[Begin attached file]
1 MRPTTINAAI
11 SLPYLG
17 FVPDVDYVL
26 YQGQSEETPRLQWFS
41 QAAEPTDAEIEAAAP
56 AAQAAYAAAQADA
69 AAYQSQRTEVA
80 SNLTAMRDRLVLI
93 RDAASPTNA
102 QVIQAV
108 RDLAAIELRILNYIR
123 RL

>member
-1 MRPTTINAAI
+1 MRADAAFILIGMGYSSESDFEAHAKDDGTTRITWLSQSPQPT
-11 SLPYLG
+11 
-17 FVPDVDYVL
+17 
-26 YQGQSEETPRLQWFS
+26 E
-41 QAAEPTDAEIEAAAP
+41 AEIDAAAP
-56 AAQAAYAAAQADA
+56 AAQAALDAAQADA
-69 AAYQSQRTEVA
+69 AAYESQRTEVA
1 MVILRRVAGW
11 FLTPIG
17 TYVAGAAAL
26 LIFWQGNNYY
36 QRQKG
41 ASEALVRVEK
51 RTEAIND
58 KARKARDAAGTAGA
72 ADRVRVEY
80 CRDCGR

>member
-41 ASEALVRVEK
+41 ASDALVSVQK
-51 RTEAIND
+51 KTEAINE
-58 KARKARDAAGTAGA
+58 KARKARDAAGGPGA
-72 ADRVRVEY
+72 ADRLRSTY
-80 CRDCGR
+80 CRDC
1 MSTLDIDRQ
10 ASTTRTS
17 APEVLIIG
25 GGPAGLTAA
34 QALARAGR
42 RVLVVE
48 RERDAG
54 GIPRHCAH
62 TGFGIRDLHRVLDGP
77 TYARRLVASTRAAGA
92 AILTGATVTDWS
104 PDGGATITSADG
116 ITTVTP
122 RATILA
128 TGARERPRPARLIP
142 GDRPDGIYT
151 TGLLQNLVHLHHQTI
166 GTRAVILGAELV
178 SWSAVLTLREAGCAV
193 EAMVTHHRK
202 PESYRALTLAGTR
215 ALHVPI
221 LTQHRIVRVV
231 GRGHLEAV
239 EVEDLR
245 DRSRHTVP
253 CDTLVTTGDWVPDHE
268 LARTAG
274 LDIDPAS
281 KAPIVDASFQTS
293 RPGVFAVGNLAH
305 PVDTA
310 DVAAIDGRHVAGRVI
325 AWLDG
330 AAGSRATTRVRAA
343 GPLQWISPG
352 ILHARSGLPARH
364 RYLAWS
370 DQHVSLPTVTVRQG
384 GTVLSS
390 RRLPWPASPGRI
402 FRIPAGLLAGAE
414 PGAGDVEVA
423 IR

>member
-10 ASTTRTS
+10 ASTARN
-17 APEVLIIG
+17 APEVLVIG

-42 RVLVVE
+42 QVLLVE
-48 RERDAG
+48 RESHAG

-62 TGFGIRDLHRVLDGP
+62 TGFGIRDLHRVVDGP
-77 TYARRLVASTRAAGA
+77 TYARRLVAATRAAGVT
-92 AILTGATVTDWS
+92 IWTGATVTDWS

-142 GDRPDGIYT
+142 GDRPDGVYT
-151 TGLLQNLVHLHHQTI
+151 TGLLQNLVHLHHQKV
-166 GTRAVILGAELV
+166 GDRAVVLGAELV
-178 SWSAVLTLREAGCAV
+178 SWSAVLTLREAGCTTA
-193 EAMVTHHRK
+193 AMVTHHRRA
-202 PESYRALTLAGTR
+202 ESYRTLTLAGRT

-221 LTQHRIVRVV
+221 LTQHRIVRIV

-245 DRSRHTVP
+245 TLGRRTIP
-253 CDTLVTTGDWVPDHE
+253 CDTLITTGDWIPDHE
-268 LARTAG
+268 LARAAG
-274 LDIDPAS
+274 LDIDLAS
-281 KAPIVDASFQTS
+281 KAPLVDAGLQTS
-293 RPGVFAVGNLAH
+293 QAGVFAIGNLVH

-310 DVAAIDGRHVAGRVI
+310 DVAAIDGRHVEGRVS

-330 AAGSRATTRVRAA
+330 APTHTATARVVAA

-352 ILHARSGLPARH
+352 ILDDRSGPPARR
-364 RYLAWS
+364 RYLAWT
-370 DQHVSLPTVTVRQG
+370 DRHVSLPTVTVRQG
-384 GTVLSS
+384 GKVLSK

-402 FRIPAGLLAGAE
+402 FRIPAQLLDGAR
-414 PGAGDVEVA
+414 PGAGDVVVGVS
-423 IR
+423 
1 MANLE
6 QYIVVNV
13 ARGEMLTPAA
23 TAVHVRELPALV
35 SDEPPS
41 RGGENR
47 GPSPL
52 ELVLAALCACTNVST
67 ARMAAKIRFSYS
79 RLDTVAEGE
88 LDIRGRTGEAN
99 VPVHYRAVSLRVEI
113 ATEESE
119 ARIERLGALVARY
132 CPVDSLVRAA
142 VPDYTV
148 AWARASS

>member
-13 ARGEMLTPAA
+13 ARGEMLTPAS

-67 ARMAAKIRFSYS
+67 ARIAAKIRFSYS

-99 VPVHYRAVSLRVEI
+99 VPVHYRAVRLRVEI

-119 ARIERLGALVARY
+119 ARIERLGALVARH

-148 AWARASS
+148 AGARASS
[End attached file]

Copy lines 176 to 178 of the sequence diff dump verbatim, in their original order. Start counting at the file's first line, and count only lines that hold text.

-119 ARIERLGALVARY
+119 ARIERLGALVARH

-148 AWARASS